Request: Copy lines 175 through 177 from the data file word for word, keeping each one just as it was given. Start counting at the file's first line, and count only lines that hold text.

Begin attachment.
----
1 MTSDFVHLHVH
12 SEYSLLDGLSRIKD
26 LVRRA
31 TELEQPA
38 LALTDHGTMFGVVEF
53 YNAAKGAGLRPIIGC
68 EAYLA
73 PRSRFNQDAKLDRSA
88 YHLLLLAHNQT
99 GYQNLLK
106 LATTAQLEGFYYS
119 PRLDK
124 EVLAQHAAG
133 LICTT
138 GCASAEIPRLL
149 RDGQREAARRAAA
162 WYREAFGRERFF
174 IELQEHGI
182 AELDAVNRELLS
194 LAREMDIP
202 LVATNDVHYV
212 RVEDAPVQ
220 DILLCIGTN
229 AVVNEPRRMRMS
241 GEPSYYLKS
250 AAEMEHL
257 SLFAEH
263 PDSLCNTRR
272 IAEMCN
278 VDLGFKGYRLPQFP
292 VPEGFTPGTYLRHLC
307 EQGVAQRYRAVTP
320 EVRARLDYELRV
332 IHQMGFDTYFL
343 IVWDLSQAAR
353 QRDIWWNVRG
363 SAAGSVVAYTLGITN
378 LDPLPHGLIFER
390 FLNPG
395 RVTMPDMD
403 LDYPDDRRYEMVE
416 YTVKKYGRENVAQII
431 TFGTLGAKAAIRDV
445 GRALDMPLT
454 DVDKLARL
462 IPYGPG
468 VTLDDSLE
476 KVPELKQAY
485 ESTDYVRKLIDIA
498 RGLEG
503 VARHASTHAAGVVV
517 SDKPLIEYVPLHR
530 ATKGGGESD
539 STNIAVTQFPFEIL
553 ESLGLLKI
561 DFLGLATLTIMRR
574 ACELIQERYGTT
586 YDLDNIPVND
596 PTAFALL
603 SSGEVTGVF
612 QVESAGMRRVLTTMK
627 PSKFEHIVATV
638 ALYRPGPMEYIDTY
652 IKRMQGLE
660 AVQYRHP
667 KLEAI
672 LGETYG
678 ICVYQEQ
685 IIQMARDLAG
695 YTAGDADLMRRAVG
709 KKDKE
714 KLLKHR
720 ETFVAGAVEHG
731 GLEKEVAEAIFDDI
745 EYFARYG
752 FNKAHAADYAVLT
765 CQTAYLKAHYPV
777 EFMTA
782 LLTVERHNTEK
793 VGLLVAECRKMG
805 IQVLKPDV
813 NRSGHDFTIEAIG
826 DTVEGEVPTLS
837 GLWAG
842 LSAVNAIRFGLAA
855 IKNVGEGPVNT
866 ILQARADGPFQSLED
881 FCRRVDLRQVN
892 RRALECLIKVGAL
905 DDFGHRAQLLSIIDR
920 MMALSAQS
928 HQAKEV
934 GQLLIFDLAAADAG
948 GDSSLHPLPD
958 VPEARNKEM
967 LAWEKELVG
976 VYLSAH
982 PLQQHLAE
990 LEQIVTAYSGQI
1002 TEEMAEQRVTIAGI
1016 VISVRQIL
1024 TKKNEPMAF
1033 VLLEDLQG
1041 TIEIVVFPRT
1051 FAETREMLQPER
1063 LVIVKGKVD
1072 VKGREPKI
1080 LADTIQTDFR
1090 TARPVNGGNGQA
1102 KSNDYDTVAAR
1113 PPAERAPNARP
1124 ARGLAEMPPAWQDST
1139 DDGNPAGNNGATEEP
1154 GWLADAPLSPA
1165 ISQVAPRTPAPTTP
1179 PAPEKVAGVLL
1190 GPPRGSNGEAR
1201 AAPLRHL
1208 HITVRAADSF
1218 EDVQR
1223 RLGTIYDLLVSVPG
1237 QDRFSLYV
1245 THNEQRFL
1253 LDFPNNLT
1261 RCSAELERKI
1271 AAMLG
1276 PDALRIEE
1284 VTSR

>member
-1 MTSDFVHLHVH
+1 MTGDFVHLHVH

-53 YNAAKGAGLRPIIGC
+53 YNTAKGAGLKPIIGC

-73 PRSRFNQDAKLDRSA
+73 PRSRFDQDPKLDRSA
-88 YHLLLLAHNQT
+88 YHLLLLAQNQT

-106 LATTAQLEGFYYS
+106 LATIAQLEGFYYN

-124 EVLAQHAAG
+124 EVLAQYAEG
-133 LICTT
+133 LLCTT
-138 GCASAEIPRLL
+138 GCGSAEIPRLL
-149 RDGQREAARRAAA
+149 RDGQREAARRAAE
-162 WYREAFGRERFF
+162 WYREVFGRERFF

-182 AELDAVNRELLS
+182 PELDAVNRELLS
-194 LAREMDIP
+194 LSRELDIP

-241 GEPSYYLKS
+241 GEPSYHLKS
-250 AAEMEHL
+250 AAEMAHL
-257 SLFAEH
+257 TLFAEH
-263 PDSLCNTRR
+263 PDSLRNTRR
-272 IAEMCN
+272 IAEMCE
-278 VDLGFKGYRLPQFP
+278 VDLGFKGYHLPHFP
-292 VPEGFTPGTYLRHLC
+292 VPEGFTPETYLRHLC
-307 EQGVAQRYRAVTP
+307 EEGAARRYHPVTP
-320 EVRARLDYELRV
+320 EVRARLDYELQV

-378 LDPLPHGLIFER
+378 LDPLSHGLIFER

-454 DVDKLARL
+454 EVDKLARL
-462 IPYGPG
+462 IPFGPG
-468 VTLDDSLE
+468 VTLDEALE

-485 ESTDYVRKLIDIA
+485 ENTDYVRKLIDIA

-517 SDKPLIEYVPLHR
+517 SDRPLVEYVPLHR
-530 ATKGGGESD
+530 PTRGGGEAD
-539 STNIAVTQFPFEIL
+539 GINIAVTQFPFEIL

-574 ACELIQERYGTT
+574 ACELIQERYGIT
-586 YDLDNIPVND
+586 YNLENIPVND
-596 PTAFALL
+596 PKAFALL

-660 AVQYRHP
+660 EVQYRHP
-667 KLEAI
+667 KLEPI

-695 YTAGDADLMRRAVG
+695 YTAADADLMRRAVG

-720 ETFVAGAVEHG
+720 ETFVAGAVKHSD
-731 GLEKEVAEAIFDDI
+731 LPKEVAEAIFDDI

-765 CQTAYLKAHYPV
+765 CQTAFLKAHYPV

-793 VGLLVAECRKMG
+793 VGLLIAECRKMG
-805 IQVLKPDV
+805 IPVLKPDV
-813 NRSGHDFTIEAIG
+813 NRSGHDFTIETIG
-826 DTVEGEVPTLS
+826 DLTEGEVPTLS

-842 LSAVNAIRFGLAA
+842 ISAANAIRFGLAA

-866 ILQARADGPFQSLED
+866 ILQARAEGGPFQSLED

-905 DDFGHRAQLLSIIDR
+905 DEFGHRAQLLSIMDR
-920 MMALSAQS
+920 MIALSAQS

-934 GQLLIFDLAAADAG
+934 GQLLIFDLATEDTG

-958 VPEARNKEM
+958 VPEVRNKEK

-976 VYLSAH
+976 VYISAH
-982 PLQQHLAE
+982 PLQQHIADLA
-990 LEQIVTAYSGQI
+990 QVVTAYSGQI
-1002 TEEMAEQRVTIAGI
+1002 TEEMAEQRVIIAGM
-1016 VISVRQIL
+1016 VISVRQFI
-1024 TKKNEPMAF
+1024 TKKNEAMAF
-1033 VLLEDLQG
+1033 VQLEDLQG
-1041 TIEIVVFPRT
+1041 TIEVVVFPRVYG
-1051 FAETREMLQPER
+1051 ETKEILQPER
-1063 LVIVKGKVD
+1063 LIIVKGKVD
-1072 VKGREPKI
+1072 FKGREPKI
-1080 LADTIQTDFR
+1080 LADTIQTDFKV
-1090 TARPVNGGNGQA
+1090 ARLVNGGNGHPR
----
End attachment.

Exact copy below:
+454 EVDKLARL
-462 IPYGPG
+462 IPFGPG